« Reply #4 on: November 18, 2011, 09:59:19 pm »
Yeah, I agree that weight is just another factor to take into account. All other things being equal it matters. But.. rarely are all other things equal.
The point about maintaining speed is spot on. On tour my mates leave me on the steep climbs but on a rolling road with shallow climbs the B2 is faster for as long as I don't drop below about 20kph. I suppose what I think is that we have to forget applying DF standards - they don't apply in the same way. Panzer thingy monsters should't be fast but sometimes they are!

Valiant

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Re: How important is weight?
« Reply #5 on: November 22, 2011, 03:13:27 am »
It matters a huge ammount when the lift is broken and I have to carry it up 7 flights of stairs. Thankfully mine only weighs about 12kg.
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Re: How important is weight?
« Reply #6 on: November 22, 2011, 09:51:07 am »
I wouldn't worry much about weight up to 15kg or so, after that it would need to be offset by aero capability - the latter which is well worth having.

I once checked the speedo on a certain hill out of Redditch on my commute on 3 different configurations - Speed Ross alone (13kg) went up at 8.5mph, while faired SR (15kg) and part-faired ToxyZR (17kg) went up at 8.5mph.  This made me realise that a faired SR  is actually more aero than the Toxy as this is my fastest setup overall!
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Tigerrr

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Re: How important is weight?
« Reply #7 on: November 22, 2011, 12:10:51 pm »
I have a heavy HPV speedmachine  and a Fujin SL.  Both lowish and roughly similar air profile I think. The Speedmachine is a pig going uphill and empties my tank. The SL almost keeps up with uprights uphill, and leaves something in the tank. On the flat there is not much in it to start with but after a few minutes at full chat on the HPV I have to ease up or my head explodes whereas on the SL I can keep going longer, and faster.
On a long ride with mixed terrain the difference is huge - on a short or flat ride much less so. The HPV is thus great for the commute and the SL is great for 200's or ripping round Richmond Park.
I think it depends if you want to go fast/far. If you do then go light is what I reckon.
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Re: How important is weight?
« Reply #8 on: November 22, 2011, 02:57:13 pm »
I'd say much the same for the speedmachine - mebbe not so much the head exploding ;) (edit - my knees would probably give up first !) - but on a fast commute (~ 9 miles) I certainly know about it. But the added comfort of suspension with surrey roads makes up for it.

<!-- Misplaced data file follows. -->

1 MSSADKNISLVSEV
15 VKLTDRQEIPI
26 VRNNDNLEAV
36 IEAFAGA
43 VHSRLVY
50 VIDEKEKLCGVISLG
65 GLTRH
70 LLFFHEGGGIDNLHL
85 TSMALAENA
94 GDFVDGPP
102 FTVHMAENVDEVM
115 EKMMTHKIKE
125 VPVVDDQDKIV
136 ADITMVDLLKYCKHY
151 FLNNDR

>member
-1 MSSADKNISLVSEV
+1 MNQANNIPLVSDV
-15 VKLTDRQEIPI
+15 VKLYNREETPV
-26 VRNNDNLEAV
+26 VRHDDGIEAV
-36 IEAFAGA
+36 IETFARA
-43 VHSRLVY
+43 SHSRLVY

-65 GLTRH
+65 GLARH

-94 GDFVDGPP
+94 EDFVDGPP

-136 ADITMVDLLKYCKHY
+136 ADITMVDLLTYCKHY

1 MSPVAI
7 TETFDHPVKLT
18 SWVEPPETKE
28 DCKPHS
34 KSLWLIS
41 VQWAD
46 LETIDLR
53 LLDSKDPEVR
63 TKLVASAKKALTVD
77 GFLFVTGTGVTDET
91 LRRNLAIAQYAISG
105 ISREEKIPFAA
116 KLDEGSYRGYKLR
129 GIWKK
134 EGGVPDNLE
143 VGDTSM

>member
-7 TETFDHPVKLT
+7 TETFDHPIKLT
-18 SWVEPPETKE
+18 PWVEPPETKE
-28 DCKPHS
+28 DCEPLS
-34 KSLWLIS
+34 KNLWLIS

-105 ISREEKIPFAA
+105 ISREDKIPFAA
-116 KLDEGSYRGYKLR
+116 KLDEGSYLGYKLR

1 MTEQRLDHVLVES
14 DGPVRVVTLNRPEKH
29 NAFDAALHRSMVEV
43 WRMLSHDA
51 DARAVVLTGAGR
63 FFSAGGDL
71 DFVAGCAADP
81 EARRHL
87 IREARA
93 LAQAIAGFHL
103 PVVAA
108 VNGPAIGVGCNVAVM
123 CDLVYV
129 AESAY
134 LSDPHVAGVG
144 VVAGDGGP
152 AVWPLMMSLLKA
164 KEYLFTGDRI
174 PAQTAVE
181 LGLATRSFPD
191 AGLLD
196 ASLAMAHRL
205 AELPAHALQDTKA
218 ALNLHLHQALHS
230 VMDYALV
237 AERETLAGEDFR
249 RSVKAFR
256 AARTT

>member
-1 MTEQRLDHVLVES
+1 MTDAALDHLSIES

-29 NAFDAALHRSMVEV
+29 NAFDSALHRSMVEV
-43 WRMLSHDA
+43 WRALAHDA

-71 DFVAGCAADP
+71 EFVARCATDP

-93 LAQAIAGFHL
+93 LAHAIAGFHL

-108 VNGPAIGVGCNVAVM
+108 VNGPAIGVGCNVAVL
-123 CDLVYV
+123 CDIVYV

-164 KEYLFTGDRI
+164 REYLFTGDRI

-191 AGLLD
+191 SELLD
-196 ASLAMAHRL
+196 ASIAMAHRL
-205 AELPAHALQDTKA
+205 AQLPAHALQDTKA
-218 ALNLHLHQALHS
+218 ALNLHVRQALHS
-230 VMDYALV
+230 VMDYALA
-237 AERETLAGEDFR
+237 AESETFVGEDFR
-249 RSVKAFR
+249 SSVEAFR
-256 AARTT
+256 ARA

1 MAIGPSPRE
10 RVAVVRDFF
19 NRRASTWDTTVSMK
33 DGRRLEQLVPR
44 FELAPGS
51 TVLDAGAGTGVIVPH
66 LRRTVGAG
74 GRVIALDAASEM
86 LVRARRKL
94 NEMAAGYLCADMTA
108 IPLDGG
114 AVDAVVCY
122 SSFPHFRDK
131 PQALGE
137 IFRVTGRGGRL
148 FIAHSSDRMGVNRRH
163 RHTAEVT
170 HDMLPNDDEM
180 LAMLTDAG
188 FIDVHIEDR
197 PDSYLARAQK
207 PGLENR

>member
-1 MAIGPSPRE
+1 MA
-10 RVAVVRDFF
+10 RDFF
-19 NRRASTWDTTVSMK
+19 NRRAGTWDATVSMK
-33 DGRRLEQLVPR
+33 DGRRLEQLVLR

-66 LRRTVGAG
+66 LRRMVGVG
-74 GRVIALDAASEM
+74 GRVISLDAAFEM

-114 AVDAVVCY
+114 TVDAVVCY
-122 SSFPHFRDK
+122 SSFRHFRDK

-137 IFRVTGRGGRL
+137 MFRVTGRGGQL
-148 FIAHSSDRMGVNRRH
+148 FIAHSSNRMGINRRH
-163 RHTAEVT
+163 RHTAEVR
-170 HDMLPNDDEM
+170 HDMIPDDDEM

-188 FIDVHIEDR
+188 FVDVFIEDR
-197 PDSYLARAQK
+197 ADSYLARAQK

I must admit I've not really got my legs around a decent hill-climb speed other than sitting and twiddling at something that my knees don't whinge at, compared to years of riding a DF..


I agree with the rolling road thing - there's one route I do (Egham>Woking>Guildford) that does quite a bit of that, on the mtb (hard tyres)  I lose momentum on the ups, on the SPM I seem to keep a fair bit of momentum, and maintain a more consistent cruising speed despite it's weight.

Re: How important is weight?
« Reply #9 on: November 23, 2011, 08:06:36 am »
Surely the easiest way to compare the effect of weight "all other things being equal" is to lose/gain a few pounds and then to ride the same bike. I suspect lighter will be faster...
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Re: How important is weight?
« Reply #10 on: November 23, 2011, 10:11:23 am »
I agree generally lighter will be faster. But, I'm wondering whether the large number of variables mean that other factors carry as much weight (sorry!) as ...errr..  weight? For example I find that too much recline affects my ability to climb. A closed riding position really helps on the steep stuff.

Interesting that others have found 15kg to be the point at which lard really begins to tell. I'd agree with that.

I take Wobbly's suggestion as my new year resolution - lose two kilos! Target weight 81 Kilos!

recumbentim

  • Only 6 SR,s No hyper yet
Re: How important is weight?
« Reply #11 on: November 23, 2011, 06:30:07 pm »
If I lose 10 kgs and get a lighter bike I my be able to answer the Questions. I think the former will have more effect than the latter.

Re: How important is weight?
« Reply #12 on: November 24, 2011, 10:06:20 am »
Quote
I think it depends if you want to go fast/far. If you do then go light is what I reckon.